Lily! You’ve Broken The Internet

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OK, I’ll bite. In the last 48 hours, everyone and his uncle’s dog’s worm’s torn arsehole has had something to say about Lily Allen and the second instalment of her long-trailed comeback. New single Hard Out Here and (especially) its video have caused an outpouring of opinion or, to continue along alliterative lines, a barrage of bollocks, online. You see, Lily is quite good at being snarky and has taken a flawed but fairly convincing pot shot at the mainstream music industry and entertainment media and their growing reliance on the objectification of women and lowest common denominator attitudes. And that is more than enough to provoke ALL of the people of the internet with opinions. So, here’s my opinion. I like it. It’s funny and, largely due to her charisma, Lily mostly pulls it off.

Why should I even bother mentioning it when the Guardian alone will write at least 10 articles examining its impact to the nth degree, squeezing all the fun out of it as they go? Because of bloody opinions, which have rendered whole, previously fragrant, areas of the internet unusably stupid.

Initially, a lot of wild-eyed, self-important buffoons, too many to make it anything other than scary, couldn’t see past the ironic gloss, they didn’t have the critical faculties to fathom the paper-thin satire. Everyone has their gullible moments and can be taken in every now and then by a slickly crafted spoof. But what Lily Allen’s Hard Out Here is, is a massive tongue in cheek piss take with neon signs and great big whistles and bells endlessly pointing out the joke and still some people didn’t get the auto-tune, or the dancers, or, in fact,  any of it.

Probably by design – it’s not really very refined or subtle – it is easy to discern the intended message and thinly veiled targets, it doesn’t require too much effort, but the slobbering mob of people with opinions, the haters, were too wrapped up in having something snarky to say about the queen of snark that they missed the point, even when it was very clearly spelled out in the lyrics.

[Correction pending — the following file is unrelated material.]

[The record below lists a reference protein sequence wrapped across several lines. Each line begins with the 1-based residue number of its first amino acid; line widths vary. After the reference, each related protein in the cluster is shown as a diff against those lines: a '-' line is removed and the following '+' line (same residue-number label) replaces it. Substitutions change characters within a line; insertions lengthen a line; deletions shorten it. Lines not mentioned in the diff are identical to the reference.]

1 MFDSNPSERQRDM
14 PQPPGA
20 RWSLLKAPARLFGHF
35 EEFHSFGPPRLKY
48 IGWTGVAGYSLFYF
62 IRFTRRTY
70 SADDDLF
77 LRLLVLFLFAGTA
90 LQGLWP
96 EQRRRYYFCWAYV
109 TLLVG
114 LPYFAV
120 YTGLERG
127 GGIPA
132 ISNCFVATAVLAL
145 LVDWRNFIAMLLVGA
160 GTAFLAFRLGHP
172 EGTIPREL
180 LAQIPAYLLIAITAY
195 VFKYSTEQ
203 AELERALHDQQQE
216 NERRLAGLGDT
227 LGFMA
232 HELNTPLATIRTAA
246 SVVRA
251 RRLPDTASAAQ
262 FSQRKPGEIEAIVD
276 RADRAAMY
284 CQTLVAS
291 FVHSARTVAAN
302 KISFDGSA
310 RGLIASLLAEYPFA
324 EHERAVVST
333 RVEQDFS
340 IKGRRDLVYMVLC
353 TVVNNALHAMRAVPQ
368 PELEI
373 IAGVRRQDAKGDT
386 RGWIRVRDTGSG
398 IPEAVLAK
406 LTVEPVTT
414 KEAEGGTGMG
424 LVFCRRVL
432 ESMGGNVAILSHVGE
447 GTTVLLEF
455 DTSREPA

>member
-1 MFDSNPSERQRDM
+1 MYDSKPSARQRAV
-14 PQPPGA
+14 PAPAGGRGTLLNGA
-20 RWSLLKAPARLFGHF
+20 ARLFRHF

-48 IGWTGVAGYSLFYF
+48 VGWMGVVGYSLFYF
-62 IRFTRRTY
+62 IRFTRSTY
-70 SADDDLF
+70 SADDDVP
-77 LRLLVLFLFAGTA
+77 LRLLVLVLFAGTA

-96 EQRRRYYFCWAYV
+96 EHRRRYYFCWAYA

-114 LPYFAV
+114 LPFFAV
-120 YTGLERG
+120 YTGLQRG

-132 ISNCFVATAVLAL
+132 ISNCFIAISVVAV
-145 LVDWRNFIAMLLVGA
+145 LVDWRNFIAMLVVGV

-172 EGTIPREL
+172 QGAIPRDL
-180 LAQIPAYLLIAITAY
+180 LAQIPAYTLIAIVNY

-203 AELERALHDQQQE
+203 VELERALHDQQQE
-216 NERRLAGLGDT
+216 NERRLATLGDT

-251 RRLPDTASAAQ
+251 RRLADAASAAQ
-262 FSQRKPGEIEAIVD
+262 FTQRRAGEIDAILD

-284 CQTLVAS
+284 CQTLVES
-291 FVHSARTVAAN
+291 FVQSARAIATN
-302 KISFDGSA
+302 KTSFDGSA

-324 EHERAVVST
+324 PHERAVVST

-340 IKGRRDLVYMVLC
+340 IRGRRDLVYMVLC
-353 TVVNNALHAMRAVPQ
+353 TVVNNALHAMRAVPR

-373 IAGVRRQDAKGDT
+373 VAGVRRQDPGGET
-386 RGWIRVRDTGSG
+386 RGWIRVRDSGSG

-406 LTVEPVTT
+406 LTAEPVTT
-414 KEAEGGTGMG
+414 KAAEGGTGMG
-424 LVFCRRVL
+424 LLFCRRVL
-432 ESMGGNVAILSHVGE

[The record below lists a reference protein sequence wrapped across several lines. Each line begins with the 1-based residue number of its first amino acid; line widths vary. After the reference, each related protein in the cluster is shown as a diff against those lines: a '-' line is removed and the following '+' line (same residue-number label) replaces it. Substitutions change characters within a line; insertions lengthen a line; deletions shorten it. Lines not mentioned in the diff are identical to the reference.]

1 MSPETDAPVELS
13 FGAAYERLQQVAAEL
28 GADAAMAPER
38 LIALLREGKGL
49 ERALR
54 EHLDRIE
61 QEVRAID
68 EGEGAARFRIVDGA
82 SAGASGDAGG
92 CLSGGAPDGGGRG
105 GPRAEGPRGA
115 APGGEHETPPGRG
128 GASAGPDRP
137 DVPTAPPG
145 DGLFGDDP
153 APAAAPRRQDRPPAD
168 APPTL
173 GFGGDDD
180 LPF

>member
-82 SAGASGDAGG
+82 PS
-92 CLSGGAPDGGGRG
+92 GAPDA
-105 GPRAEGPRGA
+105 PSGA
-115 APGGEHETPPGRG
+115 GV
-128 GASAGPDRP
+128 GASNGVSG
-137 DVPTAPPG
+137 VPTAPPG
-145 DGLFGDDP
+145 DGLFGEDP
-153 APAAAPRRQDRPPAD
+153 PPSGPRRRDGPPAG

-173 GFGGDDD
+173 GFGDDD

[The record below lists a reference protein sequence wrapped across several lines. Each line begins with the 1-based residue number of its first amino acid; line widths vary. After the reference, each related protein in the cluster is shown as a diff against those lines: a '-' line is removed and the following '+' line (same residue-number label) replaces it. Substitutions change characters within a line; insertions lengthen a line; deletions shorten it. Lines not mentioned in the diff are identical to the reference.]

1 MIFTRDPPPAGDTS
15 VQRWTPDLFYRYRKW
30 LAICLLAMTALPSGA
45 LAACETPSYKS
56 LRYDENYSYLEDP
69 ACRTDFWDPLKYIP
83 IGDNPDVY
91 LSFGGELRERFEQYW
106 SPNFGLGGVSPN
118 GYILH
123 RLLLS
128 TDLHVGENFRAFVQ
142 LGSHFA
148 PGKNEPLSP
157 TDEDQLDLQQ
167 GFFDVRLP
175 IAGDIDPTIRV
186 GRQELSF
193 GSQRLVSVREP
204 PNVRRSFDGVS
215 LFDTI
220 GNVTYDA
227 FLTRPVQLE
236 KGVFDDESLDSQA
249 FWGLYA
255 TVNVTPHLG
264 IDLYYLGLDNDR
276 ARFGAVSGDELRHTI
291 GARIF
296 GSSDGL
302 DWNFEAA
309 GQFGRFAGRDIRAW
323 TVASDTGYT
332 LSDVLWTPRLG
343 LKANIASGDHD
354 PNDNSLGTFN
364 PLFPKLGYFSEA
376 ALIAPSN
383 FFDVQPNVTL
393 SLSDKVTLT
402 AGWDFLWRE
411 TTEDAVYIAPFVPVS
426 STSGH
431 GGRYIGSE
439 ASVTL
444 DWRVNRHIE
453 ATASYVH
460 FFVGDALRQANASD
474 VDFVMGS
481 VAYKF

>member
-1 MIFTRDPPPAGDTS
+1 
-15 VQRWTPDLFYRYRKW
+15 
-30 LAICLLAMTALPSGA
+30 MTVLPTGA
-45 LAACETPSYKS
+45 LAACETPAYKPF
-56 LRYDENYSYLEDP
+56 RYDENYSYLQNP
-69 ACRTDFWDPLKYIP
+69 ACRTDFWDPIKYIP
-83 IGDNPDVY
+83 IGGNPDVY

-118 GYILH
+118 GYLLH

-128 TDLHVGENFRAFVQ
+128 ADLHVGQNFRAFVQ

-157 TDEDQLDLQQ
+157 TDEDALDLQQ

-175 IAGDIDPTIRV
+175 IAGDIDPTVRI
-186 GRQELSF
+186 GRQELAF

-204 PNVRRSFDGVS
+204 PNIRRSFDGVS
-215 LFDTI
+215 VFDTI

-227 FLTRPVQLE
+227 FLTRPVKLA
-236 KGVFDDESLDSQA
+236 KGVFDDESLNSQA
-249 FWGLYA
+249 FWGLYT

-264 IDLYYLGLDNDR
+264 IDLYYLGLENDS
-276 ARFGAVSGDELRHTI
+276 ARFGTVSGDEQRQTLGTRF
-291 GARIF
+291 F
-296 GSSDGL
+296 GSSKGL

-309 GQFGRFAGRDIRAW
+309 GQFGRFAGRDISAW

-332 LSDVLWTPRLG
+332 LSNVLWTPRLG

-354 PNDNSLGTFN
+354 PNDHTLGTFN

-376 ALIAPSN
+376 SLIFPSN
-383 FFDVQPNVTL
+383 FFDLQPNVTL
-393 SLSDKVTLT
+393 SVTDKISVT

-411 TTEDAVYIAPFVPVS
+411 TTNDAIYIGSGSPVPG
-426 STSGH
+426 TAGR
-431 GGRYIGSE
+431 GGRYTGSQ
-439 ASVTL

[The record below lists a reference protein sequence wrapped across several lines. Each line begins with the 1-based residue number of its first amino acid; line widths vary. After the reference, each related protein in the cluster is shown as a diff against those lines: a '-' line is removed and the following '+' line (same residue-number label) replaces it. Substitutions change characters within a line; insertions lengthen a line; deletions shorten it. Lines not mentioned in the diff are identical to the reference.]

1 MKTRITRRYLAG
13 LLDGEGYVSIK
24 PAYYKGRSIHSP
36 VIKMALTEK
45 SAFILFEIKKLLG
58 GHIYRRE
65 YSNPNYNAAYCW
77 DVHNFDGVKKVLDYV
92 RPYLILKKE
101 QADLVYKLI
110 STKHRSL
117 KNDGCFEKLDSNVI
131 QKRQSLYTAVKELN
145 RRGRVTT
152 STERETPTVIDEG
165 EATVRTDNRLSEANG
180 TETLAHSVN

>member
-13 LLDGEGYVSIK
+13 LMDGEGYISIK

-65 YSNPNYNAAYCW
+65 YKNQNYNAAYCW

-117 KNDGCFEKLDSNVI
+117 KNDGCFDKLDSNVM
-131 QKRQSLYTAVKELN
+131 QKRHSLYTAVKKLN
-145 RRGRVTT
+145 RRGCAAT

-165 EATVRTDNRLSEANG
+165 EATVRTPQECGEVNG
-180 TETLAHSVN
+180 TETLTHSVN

Almost as bad were the people who, having been force fed the idea for three perky minutes until it was all too clear, pontificated about how clever it all is. Bold it may possibly be but clever it is not. It doesn’t need to be clever, especially considering how it outwitted a worrying amount of people, so why pretend it’s clever? Why? Because they’re patting themselves on the back for getting the joke. Well done everyone.

Inevitably, the whole thing proved irresistible to the trolls who moved in en masse to wind-up all those well intentioned people who get the joke. Unless she really is trying to reclaim the word bitch…?

Why stop there though? This is an opportunity for everyone (including me) to make an ill-formed opinion heard, so on it ploughed, with the intersectional feminists getting involved claiming that Allen’s use of women of colour (WOC) made her not only a bad feminist but also a racist to boot. Then just for good measure the woolly liberal white male crusaders, who are somehow the best judge of these things,  stepped in agreeing wholeheartedly that it was indeed racist and all that was achieved by the video was the objectification of black women while reinforcing Allen’s white, middle class superiority.

Now, every single website in the world has at least one think piece discussing the use of WOCs, feminism, sexism, racism, every-ism… (The Guardian, disappointingly, is only up to five articles).

WAKE UP EVERYBODY. IT’S A POP VIDEO. It’s not a political manifesto, it’s not a bandwagon jumping twerk-athon, it’s hardly the Female Eunuch, and it’s not Lily being too stupid to realise that she is indulging in the things she says she is against. It may be misjudged, it might not quite hit the mark like she intended, but making a point clumsily is not akin to racism. The video pokes fun at a particular hip-hop video trope. It would probably have worked a lot better if she had been one of the twerking girls but the very thing she is talking about – the open misogyny in modern media is her intended target, lest we forget – has rendered her too scared to show her body in public. So, the video director got in girls to do the twerking, and that muddies the message but it is still simple exaggerated imitation as satire, and to see it as anything else, especially something more sinister, is disingenuous.

It’s not perfect but then, nothing is. It’s one girl signing a song and acting out an exaggerated piss take about an issue that has clearly affected her. I’m fairly certain it was never intended to change the world, to create a new unity among all people and to smash the diseased cultural hegemony that prevails, so let’s not get upset that it achieves none of those things.

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About absolutedisastercharlie

Trying not to be misanthropic.

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